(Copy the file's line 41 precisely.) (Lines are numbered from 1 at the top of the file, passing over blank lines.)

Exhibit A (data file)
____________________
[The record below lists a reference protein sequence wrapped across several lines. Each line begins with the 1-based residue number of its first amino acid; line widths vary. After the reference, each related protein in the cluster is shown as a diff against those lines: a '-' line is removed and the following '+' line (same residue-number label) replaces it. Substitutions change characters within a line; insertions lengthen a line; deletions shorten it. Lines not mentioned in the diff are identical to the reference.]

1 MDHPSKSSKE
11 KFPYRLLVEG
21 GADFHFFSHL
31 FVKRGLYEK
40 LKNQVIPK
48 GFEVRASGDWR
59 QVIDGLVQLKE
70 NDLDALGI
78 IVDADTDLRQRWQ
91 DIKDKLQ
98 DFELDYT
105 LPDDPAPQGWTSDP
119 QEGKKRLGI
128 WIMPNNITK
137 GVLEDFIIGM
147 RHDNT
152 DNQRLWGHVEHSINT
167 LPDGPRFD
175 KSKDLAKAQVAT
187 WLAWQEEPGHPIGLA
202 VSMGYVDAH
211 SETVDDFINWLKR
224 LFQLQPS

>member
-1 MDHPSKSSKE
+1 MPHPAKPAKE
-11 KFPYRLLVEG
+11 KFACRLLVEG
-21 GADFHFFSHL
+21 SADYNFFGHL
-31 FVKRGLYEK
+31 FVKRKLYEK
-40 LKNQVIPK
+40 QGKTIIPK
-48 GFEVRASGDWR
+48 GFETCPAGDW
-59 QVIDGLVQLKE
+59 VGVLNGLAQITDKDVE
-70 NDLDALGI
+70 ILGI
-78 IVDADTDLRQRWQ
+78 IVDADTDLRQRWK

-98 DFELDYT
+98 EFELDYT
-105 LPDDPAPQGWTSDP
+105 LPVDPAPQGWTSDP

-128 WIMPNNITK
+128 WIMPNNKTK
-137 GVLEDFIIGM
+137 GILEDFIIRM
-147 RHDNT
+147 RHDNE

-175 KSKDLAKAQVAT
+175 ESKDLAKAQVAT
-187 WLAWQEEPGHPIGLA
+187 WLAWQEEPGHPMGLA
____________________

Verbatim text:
+70 ILGI